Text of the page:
As much as we try to keep our children safe, our homes will always hold hazards with potential dangers. The moment our kids begin rocking and rolling, we start baby-proofing every nook and cranny of the house. We lock the cabinets, cover the electrical sockets, and pop the stairgate up. We attach soft bumpers to corners and put everything breakable in the attic for a few years. But there still remain dangers we can’t seal up, hideaway, or cover-up.
As our children get older, their inquisitive little minds will seek and explore the hidden areas of our house. They will crawl under the stairs, be intrigued by the hot press, and wonder what’s in the medicine cabinet above the sink. It’s our responsibility to be cautious and conscious of how their little minds work and keep them away from hidden household dangers.
We can instil a culture of safety in our homes by teaching our children as they grow up about particular dangers. Younger kids thrive on repetition so we can easily reinforce the message that certain items are off-limits such as knives, scissors, and lighters.
As they get older we can make sure they know who to contact in an urgent situation and the relevant emergency contact numbers. We can teach them about online safety and stranger danger, fire safety and not to answer the door; all of which will go a long way in explaining to our children how to be safe at home.
Some other hidden household dangers we can teach our children about are:
Kids are wonderfully visual. Warning signs, however, are not always as obvious as we’d like. But it is a good idea to teach our kids about the various symbols related to hazardous waste and chemicals. By making it into a game and explaining why something is dangerous, the message of why something is off-limits is reinforced.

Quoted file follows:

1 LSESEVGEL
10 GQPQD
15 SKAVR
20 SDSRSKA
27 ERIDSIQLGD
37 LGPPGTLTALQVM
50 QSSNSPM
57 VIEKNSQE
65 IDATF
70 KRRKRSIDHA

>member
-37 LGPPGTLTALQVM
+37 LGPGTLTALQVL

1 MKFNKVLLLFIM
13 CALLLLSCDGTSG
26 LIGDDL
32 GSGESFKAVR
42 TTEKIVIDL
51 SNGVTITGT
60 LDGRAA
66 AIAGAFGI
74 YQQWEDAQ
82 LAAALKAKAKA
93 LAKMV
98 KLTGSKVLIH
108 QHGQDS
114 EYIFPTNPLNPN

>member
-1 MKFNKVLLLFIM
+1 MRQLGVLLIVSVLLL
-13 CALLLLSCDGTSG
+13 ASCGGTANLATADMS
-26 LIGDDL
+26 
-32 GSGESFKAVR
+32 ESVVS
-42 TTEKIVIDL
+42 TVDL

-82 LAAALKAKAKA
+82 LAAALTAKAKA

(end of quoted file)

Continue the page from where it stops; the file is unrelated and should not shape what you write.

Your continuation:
Batteries should never be kept in sight of children. It is incredibly easy for a child to swallow a button battery, which can lead to burns and hospitalisation. It is a must to keep batteries out of sight but also for children to be aware of the danger.
Medicines are a leading cause of hospitalisation for children under the age of five. Ultimately, they must be kept out of reach of children as they can often look like sweets and blister packs can be easily opened by children. Child-resistant packaging is not always foolproof either.
Without understanding the dangers of phone chargers, kids can easily be tempted to pop them in their mouth. The danger of an electrically charged lead could result in significantly serious burns. Always unplug your charger and put it away.